[From August Issue 2010]
Ingredients [Serves 2]
- 2 medium-size sardines (200g)
- 1 tbsp starch
- 1 tbsp cooking oil
- a pinch of sansho (Japanese pepper)
- 1/2 tbsp sugar
- 1 tbsp soy sauce
- 1 tbsp mirin (sweet sake)
- 1 tbsp sake
amazu shoga (ginger pickled in sweet vinegar, available in stores)
Kabayaki: is a dish made by broiling or frying fish such as eel, conger eel, saury and sardines in a thick sweet sauce. It is believed that the name “kabayaki” originates from the old days when eels were skewered and broiled whole, which looked like “Gama no Ho” (the ears of cattails).
Tebiraki: Sardine flesh is soft enough for you to open it with your hands.
1. Cut off the head, split open the belly lengthwise and remove the organs. Clean with water and wipe dry.
2. Place both of your thumbs along the backbone, then sliding them downwards remove the meat from the bone as it opens up.
3. Place the fish on the cutting board, snap the back bone at the tail and remove from the fish.
4. Angle a kitchen knife and shave off the small bones from the belly.
5. Cut off the dorsal fin by holding it with the knife then pulling the tail.
1. Split open the sardines with your hands, using the “tebiraki” technique.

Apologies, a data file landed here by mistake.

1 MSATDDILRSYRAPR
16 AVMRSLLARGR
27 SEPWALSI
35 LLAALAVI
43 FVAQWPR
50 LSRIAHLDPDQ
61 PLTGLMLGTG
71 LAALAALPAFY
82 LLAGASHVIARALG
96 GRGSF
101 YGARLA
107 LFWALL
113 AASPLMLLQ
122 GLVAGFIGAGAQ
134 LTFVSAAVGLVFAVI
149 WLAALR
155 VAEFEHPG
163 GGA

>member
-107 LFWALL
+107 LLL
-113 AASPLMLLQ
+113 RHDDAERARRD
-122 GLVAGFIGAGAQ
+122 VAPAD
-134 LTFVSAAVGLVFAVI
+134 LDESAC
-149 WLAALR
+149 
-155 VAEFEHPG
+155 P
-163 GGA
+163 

2. Mix (A) to make sauce.
3. Before frying, coat both sides of the fish with starch and tap off the excess. Use a tea strainer to lightly sprinkle the starch.
4. Pour cooking oil into the frying pan and leave on medium heat. Place the fish in the pan skin-side up. Fry for about 3 minutes flipping over once brown. Fry for another 2 to 3 minutes then remove from pan.
5. Wipe the remaining oil from the pan with a paper towel. Pour the sauce into the pan over medium heat, then when it begins to bubble, put the fish back in skin-side down. With a spoon, quickly pour the sauce over the fish, without flipping it over. Turn off the heat before the sauce comes to a boil.
6. Place the fish on a plate skin-side down with the tail to the right. Then, pour the sauce on to make it look glazed. Arrange the amazu shoga on the plate and sprinkle the fish with sansho.